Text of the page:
Edzerza’s cause celebre comes true

For Environment Minister John Edzerza, the opening of the Yukon's newest aboriginal healing camp was personal. I can testify to you today about alcohol," said Edzerza on Thursday.

For Environment Minister John Edzerza, the opening of the Yukon’s newest aboriginal healing camp was personal.

“I can testify to you today about alcohol,” said Edzerza on Thursday, standing in a large circle of officials, addictions specialists and Kwanlin Dun employees.

“I started alcohol when I was about eight years old and I was getting pretty drunk by the time I was 11 and 12. I walked in the dark for many, many years.

“And let me tell you, it’s lonely, painful, depressing. You don’t even realize the sun is shining. And every day you wake up and you wonder if it’s going to be the day you’re going to die. That’s the life of an alcoholic.”

The sombre testimonial provided a vivid example of why the territory needs inventive solutions to curb alcoholism. Healing camps have existed in the Yukon before, but have quietly closed. The Jackson Lake Land-Based Healing Programamp is the latest attempt to create one that works.

The method involves taking alcoholics away from the towns and onto the land. The camp is surrounded by small lakes and rolling hills, and participants will learn traditional outdoor skills as well as aboriginal psychological concepts to help them heal.

“If you were sitting at the crossroads in front of the Sarah Steele building, or in a big room somewhere, would it feel like this?” said Edzerza after his speech, holding his hands up to the clear blue sky.

“This is less stressful. It’s more open. You’re not sitting inside of a building.”

Edzerza has criticized medical-oriented alcohol treatment for the last decade. He sees healing camps as a restoration of aboriginal culture, since it involves traditional methods once banned or destroyed by the arrival of nonnatives to North America.

“The conventional method is built on PhD’s,” he said. “The traditional method comes from ‘We’ve been there and we’ve done that.’”

The camp will revolve around aboriginal values and beliefs, he said.

“One of my main teachers was my mother,” he said. “She always talked about respect for life in every way, shape and form.

“I remember her saying, ‘Anyone with addictions, never kick them when they’re down. Always lend a hand to help these people.’”

Some of the camp’s future participants attended the opening Thursday. Nora MacIntosh suffers from extended relapses into alcoholism and has attended healing camps before. On Sunday, she’ll be one of the first 16 women to use this camp in its official capacity.

Before the speeches, she was touring the wall tents dotting a winding road around Jackson Lake.

“I’ve got my heart set on that one,” she says, pointing to a tent overlooking a bluff.

Edzerza took time earlier in the week to leaf through some of the programs for the camp. He’s developed three programs himself for healing camps he’s run.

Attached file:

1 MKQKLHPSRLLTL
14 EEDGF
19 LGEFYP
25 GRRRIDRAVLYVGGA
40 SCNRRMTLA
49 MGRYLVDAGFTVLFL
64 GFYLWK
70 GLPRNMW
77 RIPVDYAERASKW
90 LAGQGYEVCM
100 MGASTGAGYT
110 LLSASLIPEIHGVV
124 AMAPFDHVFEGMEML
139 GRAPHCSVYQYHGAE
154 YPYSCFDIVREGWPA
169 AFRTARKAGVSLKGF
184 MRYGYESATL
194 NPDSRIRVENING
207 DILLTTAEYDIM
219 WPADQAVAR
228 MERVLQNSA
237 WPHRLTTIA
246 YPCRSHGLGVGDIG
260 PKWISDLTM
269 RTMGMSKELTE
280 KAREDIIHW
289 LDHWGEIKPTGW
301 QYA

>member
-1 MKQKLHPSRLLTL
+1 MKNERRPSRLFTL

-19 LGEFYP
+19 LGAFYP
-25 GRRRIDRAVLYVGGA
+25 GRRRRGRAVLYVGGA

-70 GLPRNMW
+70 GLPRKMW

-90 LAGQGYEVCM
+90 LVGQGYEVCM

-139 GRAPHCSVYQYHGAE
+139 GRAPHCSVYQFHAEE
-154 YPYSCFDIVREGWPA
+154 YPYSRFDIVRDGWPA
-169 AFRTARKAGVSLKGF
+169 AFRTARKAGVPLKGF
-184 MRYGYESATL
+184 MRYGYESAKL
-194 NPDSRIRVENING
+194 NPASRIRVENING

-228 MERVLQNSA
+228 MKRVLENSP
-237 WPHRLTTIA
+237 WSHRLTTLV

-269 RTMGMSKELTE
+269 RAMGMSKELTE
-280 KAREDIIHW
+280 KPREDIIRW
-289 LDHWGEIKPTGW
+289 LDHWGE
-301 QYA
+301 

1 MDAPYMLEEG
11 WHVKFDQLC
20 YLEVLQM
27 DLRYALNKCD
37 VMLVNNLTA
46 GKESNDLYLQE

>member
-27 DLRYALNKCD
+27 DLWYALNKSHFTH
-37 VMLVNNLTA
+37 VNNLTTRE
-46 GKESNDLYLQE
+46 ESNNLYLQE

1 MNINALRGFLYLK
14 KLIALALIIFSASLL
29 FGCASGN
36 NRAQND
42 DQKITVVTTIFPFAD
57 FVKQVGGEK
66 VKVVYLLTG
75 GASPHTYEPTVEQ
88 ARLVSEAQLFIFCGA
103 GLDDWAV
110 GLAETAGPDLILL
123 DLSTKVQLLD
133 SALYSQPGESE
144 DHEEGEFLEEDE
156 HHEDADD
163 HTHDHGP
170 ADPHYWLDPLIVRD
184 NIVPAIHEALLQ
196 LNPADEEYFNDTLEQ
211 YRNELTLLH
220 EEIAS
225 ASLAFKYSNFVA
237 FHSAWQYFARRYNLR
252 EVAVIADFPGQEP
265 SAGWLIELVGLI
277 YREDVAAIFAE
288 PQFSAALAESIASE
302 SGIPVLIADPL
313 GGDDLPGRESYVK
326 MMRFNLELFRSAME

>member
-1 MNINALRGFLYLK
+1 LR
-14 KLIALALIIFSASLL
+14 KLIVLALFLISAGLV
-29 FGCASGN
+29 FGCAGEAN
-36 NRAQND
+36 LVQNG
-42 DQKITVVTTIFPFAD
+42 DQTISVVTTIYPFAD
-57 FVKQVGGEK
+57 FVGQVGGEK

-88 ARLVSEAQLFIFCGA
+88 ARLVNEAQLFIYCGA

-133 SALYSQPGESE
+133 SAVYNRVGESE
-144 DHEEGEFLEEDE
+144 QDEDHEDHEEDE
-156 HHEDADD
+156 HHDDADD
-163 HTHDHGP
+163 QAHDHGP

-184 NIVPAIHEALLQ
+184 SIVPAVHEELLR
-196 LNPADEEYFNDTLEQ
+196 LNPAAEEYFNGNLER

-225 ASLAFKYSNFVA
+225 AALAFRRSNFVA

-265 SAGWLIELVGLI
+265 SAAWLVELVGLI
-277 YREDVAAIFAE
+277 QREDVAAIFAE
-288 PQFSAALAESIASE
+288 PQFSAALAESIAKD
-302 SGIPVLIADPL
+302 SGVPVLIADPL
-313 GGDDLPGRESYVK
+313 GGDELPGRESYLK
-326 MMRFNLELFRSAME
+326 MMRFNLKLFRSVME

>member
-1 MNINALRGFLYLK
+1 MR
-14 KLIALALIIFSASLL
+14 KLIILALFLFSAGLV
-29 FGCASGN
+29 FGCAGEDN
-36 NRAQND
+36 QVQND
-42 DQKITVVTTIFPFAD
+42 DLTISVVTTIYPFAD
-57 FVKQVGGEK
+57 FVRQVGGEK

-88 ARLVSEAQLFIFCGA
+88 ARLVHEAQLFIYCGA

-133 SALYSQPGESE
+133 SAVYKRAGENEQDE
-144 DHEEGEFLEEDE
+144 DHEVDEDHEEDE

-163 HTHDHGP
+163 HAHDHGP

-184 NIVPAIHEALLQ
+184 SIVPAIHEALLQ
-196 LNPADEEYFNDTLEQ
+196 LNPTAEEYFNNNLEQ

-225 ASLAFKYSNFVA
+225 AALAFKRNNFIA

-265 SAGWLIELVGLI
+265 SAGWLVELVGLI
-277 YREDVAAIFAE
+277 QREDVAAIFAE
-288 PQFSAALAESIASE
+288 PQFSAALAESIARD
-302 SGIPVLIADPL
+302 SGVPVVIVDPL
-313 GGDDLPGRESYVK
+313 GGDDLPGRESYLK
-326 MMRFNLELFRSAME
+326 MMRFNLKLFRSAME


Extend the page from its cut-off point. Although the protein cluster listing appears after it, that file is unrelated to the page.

“One is my own personal medicine wheel, where I tell the story of my life journey – how I was able to overcome my alcohol addiction,” he said.

Edzerza never suffered abused at a residential school. But the young boys who returned from them brought the behaviour home, sparking cycles of abuse while Edzerza was a young child.

“There was a lot of mental, physical, sexual abuse,” he said.

Those experiences shaped his teenage years and half of his adult life.

“I was a loner pretty well all my life and it was due to the fact of a lot of abuse,” he said.

In the early 1980s, he sobered up. It was an incredibly difficult process, but one modeled on tradition rather than modern healing.

For years, he’s done counselling and tried to spread his story of overcoming alcohol.

“A lot of us never thought how easy it is to get into it, but how difficult it is to get out of it,” he said.

Elected to the legislature in 2002, he’s been in and out of government over the last eight years.

“I’ve pushed every government to try to do this,” he said. “The NDP, the Liberals, the Yukon Party.”

“A lot of the people at the top of the political positions really don’t understand what this means.”

The road to Thursday’s opening has been bumpy. Premier Dennis Fentie once said Edzerza “failed First Nations” for not getting a healing camp set up in 2006. Edzerza left the government to sit in opposition for several years, before mending fences and returning to the government last year.

He wouldn’t elaborate on how Fentie and he got over the acrimonious insults.

“I think it’s all politics and not really understanding what it’s about,” he said. “I don’t even like to think political about something like this.”

Edzerza worked extensively with the Kwanlin Dun chief and council in recent years to get the camp started. Jeanie Dendys, the First Nation’s justice director, has also helped organize the many stages leading up to opening day. The Yukon government will put $198,300 into running the camp, and $300,000 will come from the federal Northern Strategy Fund. The camp is a one-year pilot project, with the women’s program running for the next five weeks and a men’s program to follow in September.

The mood was buoyant and festive under the hot sun on Thursday. Natives and nonnatives worked on the development of the camp. The participants will also come from many backgrounds.

“We all live in this territory, we all have to work together, we all have to heal together,” Edzerza told the crowd. “I don’t know if there’s any one right way, but what’s been missing in my life have been the traditional ways.”

Contact James Munson at

jamesm@yukon-news.com

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